Research Team: John Gahbauer, Jaimee Lederman, Esther Huang, Martin Wachs, Juan Matute, and Brian D. Taylor
Problem Statement: The California’s Transportation Development Act (TDA) of 1971 is an important source of funding for the state’s public transit agencies, representing approximately 18 percent of their total (2018) revenue between the TDA’s two funds (LTF and STA). Since the TDA’s passage in 1971, the transit operating environment in California has changed, in some cases dramatically. The state has nearly doubled in population (20.4 million in 1971 to 39.8 million in 2019), traffic has worsened considerably, climate change is now a central public policy focus, and many places around the state are investing heavily in making public transit a viable alternative to driving.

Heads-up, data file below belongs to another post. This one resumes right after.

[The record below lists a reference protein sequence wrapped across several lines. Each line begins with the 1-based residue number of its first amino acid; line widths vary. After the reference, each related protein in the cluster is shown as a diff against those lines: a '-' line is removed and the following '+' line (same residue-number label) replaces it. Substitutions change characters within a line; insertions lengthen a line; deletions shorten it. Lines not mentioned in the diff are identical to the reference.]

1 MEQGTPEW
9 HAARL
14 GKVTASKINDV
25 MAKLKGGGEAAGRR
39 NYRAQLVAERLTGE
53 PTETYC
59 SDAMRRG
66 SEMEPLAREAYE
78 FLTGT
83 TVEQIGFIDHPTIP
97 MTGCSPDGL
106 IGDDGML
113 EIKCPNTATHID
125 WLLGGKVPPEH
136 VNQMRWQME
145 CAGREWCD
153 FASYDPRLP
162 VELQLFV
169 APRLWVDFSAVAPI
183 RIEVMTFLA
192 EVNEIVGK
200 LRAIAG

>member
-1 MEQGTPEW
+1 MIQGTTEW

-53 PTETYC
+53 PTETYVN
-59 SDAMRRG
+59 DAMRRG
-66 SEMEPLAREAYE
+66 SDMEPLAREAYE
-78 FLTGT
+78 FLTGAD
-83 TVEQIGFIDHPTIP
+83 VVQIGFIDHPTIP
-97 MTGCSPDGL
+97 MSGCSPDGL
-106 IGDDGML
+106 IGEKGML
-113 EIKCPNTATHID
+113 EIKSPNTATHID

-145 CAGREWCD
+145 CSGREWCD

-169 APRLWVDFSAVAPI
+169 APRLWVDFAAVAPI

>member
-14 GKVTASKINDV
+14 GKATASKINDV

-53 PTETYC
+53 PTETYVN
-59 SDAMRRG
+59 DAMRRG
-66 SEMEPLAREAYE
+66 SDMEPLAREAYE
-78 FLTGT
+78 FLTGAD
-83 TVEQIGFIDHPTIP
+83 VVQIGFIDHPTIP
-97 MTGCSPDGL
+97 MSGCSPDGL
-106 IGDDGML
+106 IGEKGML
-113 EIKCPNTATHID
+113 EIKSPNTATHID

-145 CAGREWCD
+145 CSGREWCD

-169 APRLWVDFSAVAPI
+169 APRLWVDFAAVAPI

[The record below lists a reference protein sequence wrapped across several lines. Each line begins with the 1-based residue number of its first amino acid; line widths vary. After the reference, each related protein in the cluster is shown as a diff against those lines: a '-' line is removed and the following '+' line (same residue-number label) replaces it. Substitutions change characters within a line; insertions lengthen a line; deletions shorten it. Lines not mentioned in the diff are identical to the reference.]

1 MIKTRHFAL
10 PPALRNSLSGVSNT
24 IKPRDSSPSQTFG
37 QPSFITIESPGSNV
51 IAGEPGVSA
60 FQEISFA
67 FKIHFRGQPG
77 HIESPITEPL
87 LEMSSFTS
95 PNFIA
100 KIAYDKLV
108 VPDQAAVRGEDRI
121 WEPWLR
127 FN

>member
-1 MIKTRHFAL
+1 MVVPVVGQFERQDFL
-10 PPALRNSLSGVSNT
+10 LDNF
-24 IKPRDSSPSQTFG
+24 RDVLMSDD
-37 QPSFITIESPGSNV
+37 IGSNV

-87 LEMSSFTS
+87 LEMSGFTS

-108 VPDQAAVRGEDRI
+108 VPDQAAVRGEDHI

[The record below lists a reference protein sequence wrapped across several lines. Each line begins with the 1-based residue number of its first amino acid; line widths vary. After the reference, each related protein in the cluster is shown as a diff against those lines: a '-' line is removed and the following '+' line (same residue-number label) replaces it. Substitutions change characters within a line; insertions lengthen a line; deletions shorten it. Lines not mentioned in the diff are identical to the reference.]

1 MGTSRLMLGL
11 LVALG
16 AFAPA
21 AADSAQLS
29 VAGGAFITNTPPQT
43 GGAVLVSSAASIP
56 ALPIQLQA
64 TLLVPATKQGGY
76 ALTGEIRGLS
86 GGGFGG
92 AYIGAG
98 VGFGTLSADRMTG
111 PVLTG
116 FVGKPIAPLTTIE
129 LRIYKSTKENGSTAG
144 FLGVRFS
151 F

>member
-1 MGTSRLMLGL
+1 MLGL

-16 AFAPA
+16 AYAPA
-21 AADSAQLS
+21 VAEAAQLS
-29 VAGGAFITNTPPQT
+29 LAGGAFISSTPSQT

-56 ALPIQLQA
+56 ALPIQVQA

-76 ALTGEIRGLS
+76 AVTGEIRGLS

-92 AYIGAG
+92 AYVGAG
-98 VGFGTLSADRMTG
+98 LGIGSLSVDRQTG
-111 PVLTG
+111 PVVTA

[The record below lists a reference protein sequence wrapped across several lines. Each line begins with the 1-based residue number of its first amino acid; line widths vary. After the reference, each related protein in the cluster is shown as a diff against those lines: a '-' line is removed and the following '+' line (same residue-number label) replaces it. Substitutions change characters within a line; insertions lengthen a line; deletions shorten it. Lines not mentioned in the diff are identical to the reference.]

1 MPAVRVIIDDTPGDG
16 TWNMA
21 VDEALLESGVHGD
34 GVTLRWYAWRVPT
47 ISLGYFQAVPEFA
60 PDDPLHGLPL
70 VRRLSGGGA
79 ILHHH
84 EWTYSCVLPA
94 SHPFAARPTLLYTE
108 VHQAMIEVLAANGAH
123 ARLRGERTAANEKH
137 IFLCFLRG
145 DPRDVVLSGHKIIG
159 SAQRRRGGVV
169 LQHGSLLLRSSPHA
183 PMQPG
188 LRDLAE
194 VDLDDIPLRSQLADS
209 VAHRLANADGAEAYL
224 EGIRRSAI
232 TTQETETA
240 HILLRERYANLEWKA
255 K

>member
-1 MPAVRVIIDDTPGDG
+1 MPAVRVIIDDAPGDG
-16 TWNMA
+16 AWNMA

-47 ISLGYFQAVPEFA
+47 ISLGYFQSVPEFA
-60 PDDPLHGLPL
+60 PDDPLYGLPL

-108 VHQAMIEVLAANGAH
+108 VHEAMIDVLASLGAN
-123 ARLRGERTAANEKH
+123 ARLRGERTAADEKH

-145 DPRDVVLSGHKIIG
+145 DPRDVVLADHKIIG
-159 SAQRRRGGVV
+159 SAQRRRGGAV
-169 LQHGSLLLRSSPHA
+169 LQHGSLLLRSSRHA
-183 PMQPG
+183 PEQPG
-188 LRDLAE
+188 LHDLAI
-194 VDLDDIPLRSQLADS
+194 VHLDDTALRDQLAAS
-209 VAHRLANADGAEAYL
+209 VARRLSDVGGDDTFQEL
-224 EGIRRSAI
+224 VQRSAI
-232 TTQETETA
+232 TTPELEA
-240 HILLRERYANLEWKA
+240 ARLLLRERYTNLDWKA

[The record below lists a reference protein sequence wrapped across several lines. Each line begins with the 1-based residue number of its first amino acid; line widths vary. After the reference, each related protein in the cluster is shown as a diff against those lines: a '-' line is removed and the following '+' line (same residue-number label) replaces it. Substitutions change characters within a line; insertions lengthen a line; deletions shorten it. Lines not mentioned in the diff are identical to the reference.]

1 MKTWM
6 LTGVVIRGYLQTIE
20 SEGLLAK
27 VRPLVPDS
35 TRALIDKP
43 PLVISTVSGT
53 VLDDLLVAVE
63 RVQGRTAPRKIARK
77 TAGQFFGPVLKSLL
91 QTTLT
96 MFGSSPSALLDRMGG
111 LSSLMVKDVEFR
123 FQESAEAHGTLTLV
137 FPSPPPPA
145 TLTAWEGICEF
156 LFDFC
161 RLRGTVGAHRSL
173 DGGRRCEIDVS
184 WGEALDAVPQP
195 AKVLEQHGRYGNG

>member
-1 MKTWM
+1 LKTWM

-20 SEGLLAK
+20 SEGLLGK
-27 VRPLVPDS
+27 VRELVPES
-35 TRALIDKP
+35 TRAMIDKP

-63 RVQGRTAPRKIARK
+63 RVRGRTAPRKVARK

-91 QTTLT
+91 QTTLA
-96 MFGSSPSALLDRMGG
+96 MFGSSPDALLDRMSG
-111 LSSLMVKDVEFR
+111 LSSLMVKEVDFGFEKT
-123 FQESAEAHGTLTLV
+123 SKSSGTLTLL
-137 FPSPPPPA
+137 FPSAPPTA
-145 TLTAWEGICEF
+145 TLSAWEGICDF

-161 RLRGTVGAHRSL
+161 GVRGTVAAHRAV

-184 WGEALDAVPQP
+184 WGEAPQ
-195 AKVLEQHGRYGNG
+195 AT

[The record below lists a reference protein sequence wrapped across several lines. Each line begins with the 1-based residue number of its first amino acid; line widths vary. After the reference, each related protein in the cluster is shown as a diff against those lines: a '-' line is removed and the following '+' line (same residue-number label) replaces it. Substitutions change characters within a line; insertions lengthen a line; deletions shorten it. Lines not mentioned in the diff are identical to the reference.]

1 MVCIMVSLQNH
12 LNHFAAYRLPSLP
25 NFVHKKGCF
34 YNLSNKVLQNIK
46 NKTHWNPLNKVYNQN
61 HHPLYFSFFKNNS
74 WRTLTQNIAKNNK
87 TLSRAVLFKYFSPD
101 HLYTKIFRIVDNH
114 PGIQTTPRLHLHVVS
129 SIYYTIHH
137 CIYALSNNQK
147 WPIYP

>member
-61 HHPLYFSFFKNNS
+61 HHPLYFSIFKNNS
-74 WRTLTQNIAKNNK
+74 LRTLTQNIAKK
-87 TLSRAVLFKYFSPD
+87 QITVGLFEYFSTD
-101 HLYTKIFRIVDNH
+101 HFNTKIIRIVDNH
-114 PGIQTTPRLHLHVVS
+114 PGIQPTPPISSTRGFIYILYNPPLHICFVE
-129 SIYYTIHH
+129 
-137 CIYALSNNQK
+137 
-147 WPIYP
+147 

Project Description: This research examined the TDA’s performance requirements and their effects on the state’s transit operators. The research team also considered alternative approaches to both transit finance and performance requirements, by studying transit funding programs in 13 other states that invest significant amounts of funding in transit. In brief, the researchers find that the TDA’s use of performance measurements to allocate funding is unusual. The states studied do not, for the most part, make funding contingent on performance, thereby avoiding the unproductive and difficult-to-implement “death penalty” of withholding subsidies for a much-needed public service. In several of the cases analyzed, by contrast, states guarantee specific levels or amounts of funding for transit service.
Project Partner(s): California Transit Association and the California State Assembly Committee on Transportation